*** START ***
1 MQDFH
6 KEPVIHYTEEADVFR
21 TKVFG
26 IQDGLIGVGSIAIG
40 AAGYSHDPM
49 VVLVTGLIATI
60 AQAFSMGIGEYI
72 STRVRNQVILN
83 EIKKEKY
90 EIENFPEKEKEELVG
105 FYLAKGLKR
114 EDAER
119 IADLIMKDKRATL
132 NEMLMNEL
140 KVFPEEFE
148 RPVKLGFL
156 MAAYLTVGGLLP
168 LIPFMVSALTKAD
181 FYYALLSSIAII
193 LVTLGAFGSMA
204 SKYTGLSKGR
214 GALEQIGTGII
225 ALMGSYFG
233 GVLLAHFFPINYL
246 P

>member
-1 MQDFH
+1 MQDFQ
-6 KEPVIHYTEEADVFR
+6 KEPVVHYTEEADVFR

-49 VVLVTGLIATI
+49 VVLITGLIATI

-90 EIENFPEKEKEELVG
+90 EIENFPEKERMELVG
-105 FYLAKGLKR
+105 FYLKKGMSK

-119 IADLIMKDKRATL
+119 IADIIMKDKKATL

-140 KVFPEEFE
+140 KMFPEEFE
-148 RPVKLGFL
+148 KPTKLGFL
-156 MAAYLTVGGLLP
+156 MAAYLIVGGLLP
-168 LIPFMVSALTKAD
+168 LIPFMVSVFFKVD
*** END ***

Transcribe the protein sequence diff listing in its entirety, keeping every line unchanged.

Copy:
1 MQDFH
6 KEPVIHYTEEADVFR
21 TKVFG
26 IQDGLIGVGSIAIG
40 AAGYSHDPM
49 VVLVTGLIATI
60 AQAFSMGIGEYI
72 STRVRNQVILN
83 EIKKEKY
90 EIENFPEKEKEELVG
105 FYLAKGLKR
114 EDAER
119 IADLIMKDKRATL
132 NEMLMNEL
140 KVFPEEFE
148 RPVKLGFL
156 MAAYLTVGGLLP
168 LIPFMVSALTKAD
181 FYYALLSSIAII
193 LVTLGAFGSMA
204 SKYTGLSKGR
214 GALEQIGTGII
225 ALMGSYFG
233 GVLLAHFFPINYL
246 P

>member
-1 MQDFH
+1 MQDFQ
-6 KEPVIHYTEEADVFR
+6 KEPVVHYTEEADVFR

-49 VVLVTGLIATI
+49 VVLITGLIATI

-90 EIENFPEKEKEELVG
+90 EIENFPEKERMELVG
-105 FYLAKGLKR
+105 FYLKKGMSK

-119 IADLIMKDKRATL
+119 IADIIMKDKKATL

-140 KVFPEEFE
+140 KMFPEEFE
-148 RPVKLGFL
+148 KPTKLGFL
-156 MAAYLTVGGLLP
+156 MAAYLIVGGLLP
-168 LIPFMVSALTKAD
+168 LIPFMVSVFFKVD